Box Office Revenue of Disney in the U.S. and Canada from 2000-2021 (in $US Billion)

Year Box Office Revenue
2000 $1.175.6
2001 $0.887.8
2002 $1.187.7
2003 $1.524
2004 $1.159.1
2005 $0.921.5
2006 $1.492.6
2007 $1.350.2
2008 $1.011.7
2009 $1.228.8
2010 $1.456.4
2011 $1.240.7
2012 $1.551.4
2013 $1.711
2014 $1.594.7
2015 $2.280.2
2016 $3.000.9
2017 $2.410.4
2018 $3.092.3
2019 $3.800
2020 $0.442
2021 $1.170

Most Visited Disney Amusement Parks Worldwide in 2019 and 2020

Among all Disney’s Amusement Parks, the most popular is voted to be the Magic Kingdom. Over 59% of people frequenting Disney’s entertainment sites said they preferred this park. In 2021, it welcomed, on average, 57,000 visitors a day. During the year, Magic Kingdom attracted about 21,170,000 people to its Cinderella’s castle and classic Disney attractions. EPCOT ranked second in 2021, daily welcoming about 34,000 people. Several surveys show that this amusement park is preferred by adults who enjoy Disney attractions without children. EPCOT had 12,410,000 visitors in 2021. Hollywood Studios are liked by 19% of Disney’s fans. On average, 31,000 people attend Hollywood Studios on a daily basis. In 2021, the amusement park entertained 11,315,000 visitors, which constituted an increase from 2019. Animal Kingdom came out fourth in popularity, with an average of 38,000 daily visitors entering it in 2021. See in the table below how often these Disney parks were frequented worldwide between 2019 and 2020:   

Most Visited Disney Amusement Parks Worldwide in 2019 and 2020 (in Millions)

Disney’s Park 2020 2019
Magic Kingdom, USA 6.94 million 20.96 million
Shanghai Disneyland, China 5.5 million 11.21 million
Disney Animal Kingdom, USA 4.17 million 13.89 million
Tokyo Disneyland, Japan 4.16 million 17.91 million
EPCOT, USA 4.04 million 12.44 million
Universal Studios, Orlando, USA 3.91 million 10.92 million
Disney’s Hollywood Studios, USA 3.68 million 11.48 million
Disneyland Anaheim, USA 3.67 million 18.66 million

Source: Statista

Disney’s Achievements in 2022

The year 2022 will be remembered as successful by The Walt Disney Company. Its dozen theme parks were crowded; its five cruise ships entertained thousands of passengers; and its multiple film studios produced eagerly awaited movies. The company also celebrated the opening of new attractions at its theme parks in 2022, created chart-topping films, and brought back former CEO Bob Iger to intensify its financial growth and recalibrate its theme parks. The goal of Iger’s return was to give joy to people through great storytelling.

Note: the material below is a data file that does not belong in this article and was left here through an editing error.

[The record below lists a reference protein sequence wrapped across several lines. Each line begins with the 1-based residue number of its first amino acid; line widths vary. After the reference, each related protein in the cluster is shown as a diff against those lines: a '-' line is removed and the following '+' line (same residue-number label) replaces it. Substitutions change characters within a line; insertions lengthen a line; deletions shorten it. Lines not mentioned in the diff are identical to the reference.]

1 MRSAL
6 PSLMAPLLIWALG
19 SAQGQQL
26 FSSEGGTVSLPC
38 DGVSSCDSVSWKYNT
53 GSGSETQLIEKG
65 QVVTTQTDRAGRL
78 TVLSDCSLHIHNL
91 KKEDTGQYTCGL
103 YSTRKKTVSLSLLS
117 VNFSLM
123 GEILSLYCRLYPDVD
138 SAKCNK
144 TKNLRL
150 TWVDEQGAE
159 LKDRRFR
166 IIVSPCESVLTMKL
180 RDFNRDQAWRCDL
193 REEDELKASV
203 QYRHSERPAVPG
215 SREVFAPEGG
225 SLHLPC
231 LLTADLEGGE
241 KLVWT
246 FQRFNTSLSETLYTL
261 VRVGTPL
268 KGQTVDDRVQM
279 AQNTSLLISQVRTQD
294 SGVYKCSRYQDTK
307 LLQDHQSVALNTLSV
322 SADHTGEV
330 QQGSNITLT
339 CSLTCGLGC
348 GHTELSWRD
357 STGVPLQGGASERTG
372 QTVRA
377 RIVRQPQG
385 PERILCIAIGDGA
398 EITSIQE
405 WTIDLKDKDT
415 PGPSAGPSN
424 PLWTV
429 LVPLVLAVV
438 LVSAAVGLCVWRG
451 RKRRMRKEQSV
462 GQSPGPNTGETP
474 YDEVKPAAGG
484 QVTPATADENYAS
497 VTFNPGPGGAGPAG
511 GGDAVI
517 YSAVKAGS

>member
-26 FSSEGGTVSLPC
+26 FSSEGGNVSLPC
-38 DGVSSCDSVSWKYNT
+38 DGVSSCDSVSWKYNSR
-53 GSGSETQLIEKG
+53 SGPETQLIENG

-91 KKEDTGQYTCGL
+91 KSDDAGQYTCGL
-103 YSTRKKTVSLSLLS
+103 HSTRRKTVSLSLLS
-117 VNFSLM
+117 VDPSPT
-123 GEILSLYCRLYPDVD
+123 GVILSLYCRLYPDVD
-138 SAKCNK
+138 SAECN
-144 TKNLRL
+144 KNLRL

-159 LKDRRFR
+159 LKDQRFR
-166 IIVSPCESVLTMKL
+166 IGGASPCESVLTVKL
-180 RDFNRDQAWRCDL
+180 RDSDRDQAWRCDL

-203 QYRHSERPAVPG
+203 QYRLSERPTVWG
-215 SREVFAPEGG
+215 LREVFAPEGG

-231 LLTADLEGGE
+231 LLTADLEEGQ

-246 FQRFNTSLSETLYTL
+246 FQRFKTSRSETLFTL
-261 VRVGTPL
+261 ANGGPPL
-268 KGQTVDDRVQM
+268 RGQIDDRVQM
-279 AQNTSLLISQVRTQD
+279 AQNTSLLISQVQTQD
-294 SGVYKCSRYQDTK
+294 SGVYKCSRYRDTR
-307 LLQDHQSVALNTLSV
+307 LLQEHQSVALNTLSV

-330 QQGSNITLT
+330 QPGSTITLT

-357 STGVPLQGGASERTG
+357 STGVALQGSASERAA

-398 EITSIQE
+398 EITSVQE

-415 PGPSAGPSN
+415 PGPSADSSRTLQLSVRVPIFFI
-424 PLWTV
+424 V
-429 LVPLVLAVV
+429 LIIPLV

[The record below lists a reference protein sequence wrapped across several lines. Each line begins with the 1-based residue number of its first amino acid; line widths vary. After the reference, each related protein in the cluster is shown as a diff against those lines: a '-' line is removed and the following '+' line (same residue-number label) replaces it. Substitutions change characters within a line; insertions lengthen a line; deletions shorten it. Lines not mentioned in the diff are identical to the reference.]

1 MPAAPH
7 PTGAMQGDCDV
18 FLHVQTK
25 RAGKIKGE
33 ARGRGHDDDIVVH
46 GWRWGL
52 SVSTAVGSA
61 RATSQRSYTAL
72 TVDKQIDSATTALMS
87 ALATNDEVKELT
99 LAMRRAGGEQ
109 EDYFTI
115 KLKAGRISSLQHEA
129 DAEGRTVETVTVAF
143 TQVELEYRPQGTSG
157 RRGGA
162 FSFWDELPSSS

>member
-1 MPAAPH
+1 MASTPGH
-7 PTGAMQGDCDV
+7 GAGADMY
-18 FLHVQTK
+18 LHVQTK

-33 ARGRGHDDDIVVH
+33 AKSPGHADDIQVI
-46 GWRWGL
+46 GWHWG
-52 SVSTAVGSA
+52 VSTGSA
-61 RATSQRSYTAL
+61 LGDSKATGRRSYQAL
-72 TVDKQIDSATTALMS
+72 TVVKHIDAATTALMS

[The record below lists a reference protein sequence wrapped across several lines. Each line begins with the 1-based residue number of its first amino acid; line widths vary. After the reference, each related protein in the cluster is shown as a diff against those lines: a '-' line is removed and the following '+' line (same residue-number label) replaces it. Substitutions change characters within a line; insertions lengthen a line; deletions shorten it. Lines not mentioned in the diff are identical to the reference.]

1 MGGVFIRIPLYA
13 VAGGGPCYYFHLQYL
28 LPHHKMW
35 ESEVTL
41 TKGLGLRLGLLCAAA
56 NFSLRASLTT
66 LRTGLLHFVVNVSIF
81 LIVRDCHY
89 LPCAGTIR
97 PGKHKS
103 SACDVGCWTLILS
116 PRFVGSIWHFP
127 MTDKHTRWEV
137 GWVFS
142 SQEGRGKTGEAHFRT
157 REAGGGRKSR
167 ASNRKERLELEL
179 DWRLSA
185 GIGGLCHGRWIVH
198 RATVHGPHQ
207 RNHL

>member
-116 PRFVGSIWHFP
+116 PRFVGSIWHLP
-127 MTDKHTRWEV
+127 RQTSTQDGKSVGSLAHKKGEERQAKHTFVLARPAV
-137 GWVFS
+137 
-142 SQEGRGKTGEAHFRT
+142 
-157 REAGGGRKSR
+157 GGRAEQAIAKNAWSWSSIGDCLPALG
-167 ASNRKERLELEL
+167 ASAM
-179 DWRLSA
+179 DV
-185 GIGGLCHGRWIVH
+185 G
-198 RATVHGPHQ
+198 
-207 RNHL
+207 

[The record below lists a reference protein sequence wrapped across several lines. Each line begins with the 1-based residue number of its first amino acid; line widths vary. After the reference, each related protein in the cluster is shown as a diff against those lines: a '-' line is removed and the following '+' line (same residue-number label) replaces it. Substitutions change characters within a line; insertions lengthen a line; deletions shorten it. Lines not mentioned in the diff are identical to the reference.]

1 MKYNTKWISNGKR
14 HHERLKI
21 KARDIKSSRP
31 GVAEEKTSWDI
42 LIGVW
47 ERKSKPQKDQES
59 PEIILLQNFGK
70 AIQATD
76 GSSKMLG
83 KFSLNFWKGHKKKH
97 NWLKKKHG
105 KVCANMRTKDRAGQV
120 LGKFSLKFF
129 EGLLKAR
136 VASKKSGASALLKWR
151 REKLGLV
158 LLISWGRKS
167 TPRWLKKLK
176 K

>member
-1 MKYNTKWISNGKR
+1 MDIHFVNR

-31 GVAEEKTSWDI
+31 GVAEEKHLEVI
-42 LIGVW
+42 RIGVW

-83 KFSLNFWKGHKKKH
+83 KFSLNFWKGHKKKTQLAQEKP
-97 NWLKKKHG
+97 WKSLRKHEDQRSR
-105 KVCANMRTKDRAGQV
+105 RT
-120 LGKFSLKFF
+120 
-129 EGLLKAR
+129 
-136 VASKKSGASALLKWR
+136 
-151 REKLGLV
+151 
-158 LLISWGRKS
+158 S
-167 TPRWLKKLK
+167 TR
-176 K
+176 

In 2022, Disney prepared the soil for its new attraction poised to open this year. Tiana’s Bayou Adventure is planned to replace Splash Mountain at Disneyland Park in Anaheim, California, and Magic Kingdom in Orlando, Florida. The attraction will feature Disney’s first African-American princess, Tiana, from The Princess and the Frog, and will be based on her adventures.

Disney+ continued growing in 2022 and boasted 164.2 million subscribers. The company’s entire arsenal of streaming services, which includes Disney+, Disney+ Hotstar, Hulu, and ESPN+, had more than 235 million subscribers worldwide. Subscriptions to Disney+ are expected to increase this year.

New episodes of Marvel and Star Wars were aired every week in 2022, much to the delight of viewers. Nor will people lack entertainment in 2023. Disney will serve them returning series such as the animated Star Wars series The Bad Batch and the docu-series Magic of Disney’s Animal Kingdom. The company will also celebrate several debuts, including The Muppets Mayhem and eagerly awaited Agatha: Coven of Chaos, a spin-off of the popular WandaVison series.

Source: Forbes


The Walt Disney Company is the most successful entertainment giant that invented animated cartoons and continues bringing them to perfection for nearly a hundred years already. Despite its time-honored pedigree, Disney continues to be relevant and beloved across the globe, outclassing other entertainers and mass media companies. Disney’s movies continue breaking the box office, its animated cartoons are watched countless times worldwide, its amusement and theme parks are crowded every season, and its streaming operations outperform those of Netflix. No wonder Coinpriceforecast.com foresees Disney’s growth over the long haul. Trading at $95.87 at the time of writing, DIS is predicted to hit $100 by the end of this year and climb to $125 by the end of 2023. Based on machine learning predictions, Coinpriceforecast.com also anticipates the price of Disney’s stock to soar to $150 in 2025 and surge to $250 in 2031. Whether or not these predictions come true, the Walt Disney Company will undoubtedly remain a vast entertainment empire drawing people worldwide to its magical attractions.